2. The RFP itself might not be designed to assess the various differences between open source and commercial (even SASS) options.

3. Generally, only commercially supported providers will respond to RFP's as there is no sales force behind open source communities to respond to the RFP.

(See, "RFP Template Changes For Open Source and Cloud Computing" in The HigherEd CIO at: http://blog.thehigheredcio.com/2011/11/10/rfp-template-open-source-cloud-computing/#ixzz34Axi2K5Q)

However, here is a link to the several Moodle service providers, http://moodle.com/partners/ as well as Sakai support providers, http://www.sakaiproject.org/commercial-affiliates as you asked about.

If you have the opportunity (the horse may be out of the barn), you may want to try and shift from a procurement process to an acquisition process. This is not an easy change to manage and requires significant work from, introducing the problem (many may not think there is a problem) to implementing a new approach for identifying technology options beyond the traditional RFP. I am sure there are many on this list who have some great advice on how to manage the above. I'd be happy to share my thoughts, but this post is long enough as it is. Let me know if you're interested and I'd be happy to connect off-list.

Best of luck,
Patrick



|| |||| |||     ||  | | || |||  || |||  ||  | | |||  || |||  ||
Patrick Masson
Special Advisor, UMassOnline
The University of Massachusetts, Office of the President
333 South St., Suite 400, Shrewsbury, MA 01545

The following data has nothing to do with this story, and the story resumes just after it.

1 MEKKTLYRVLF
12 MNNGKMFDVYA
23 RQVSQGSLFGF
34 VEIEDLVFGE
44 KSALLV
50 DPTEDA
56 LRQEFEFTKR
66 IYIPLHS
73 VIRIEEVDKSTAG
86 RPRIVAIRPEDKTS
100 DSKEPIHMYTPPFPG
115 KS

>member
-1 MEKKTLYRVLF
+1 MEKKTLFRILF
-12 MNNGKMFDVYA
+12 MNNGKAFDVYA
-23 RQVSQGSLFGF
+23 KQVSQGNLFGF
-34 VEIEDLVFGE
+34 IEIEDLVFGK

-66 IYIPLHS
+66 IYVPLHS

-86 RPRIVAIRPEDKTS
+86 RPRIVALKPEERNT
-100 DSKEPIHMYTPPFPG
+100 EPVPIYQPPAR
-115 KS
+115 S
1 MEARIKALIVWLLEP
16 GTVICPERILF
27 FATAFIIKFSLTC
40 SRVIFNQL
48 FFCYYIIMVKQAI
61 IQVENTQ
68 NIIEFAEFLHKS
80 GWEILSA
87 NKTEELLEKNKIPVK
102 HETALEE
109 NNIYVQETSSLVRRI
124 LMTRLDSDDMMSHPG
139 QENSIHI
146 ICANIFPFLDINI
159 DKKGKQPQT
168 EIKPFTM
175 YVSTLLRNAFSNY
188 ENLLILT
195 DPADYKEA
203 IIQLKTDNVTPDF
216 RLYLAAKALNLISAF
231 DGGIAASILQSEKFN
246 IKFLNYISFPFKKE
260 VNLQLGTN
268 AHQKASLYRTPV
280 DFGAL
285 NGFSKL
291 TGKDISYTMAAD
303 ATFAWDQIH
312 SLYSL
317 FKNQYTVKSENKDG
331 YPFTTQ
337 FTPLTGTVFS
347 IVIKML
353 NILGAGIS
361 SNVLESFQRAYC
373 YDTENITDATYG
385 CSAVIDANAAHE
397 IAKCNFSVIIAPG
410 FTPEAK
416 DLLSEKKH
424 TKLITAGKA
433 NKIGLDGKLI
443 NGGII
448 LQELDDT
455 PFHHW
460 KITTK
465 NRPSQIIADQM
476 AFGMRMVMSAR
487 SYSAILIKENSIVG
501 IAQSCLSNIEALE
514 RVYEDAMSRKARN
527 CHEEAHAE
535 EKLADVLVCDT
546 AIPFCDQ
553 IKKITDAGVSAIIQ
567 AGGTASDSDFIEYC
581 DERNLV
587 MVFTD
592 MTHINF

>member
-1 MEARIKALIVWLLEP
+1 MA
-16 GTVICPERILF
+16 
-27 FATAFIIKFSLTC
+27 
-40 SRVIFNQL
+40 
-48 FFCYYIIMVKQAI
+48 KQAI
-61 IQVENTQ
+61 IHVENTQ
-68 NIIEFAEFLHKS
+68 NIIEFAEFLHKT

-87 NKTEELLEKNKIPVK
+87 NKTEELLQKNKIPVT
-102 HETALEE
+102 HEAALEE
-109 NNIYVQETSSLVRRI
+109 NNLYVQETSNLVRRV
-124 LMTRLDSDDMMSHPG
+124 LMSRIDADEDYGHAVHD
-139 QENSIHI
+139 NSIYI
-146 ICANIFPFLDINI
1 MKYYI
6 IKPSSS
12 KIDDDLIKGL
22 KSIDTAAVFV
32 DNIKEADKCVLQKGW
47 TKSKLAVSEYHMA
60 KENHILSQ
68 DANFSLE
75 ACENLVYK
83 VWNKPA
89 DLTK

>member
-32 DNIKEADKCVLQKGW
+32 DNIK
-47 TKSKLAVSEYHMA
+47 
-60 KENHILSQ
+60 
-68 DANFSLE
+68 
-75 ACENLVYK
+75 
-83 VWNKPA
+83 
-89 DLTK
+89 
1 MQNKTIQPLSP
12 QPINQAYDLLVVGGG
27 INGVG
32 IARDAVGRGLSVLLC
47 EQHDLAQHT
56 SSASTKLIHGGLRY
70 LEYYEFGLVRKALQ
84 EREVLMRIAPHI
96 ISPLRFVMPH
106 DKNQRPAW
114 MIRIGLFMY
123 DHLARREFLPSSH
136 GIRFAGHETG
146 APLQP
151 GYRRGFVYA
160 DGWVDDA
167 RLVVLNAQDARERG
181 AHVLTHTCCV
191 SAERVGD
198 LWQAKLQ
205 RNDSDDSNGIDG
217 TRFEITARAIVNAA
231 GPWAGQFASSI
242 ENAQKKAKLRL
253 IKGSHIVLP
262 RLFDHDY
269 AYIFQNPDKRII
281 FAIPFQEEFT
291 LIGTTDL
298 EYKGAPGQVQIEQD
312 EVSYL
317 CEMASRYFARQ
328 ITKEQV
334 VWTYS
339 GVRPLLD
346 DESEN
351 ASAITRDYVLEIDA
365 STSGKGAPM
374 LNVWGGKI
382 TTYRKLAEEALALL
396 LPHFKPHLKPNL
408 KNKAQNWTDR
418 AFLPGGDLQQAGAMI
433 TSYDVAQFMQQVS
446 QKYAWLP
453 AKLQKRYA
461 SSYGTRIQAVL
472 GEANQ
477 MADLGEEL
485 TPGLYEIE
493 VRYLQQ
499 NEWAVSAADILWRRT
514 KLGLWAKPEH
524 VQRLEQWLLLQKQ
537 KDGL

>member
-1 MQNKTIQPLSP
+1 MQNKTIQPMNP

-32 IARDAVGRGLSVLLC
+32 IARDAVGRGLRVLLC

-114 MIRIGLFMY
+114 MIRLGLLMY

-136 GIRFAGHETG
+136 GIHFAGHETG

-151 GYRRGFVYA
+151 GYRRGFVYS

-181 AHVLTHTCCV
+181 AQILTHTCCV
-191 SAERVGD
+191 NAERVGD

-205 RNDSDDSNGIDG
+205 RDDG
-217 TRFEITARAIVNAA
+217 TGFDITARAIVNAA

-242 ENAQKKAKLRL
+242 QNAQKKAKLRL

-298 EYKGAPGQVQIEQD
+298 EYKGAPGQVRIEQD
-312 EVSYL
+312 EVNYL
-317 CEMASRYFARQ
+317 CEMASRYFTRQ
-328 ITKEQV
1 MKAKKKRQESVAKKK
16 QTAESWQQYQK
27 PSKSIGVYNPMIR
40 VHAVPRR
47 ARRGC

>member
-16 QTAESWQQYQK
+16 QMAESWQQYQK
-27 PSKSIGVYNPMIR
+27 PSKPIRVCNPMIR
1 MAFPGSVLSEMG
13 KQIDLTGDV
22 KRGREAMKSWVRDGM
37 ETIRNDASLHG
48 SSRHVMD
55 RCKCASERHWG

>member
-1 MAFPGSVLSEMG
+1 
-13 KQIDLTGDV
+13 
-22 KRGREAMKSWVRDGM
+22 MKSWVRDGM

(774) 455-7615: Office
(774) 455-7620: Fax
(970) 4MASSON: GoogleVoice
UMOLPatMasson: AIM
massonpj: Skype

Web Site: http://www.umassonline.net
Blog: http://www.umassonlineblog.com
________________________________________
From: The EDUCAUSE CIO Constituent Group Listserv [[log in to unmask]] On Behalf Of Kyle Johnson [[log in to unmask]]
Sent: Monday, June 02, 2014 5:00 PM
To: [log in to unmask]
Subject: [CIO] Suggestions for Learning Platform Vendors to Respond to RFP

All,

Chaminade University today released an RFP for a new learning platform.  Based on previous contact, weve sent the RFP to a number of companies (including all the big ones you can probably name).  If you have suggestions on companies to whom we should send the RFP, please let me know (off list would be preferable).  One notable gap I have right now is a good choice for a Moodle hosting provider.

If any of my CIO colleagues are interested in seeing the RFP, drop me a line. Id be happy to send you a copy.

To any vendors on the list: if your company provides a learning platform solution, you may contact me ONCE to request a copy of the RFP.

Mahalo.

/kyle
---
Kyle Johnson : Dean of Information Technology
Chaminade University of Honolulu : http://www.chaminade.edu
808.739.8552 (w) : [log in to unmask]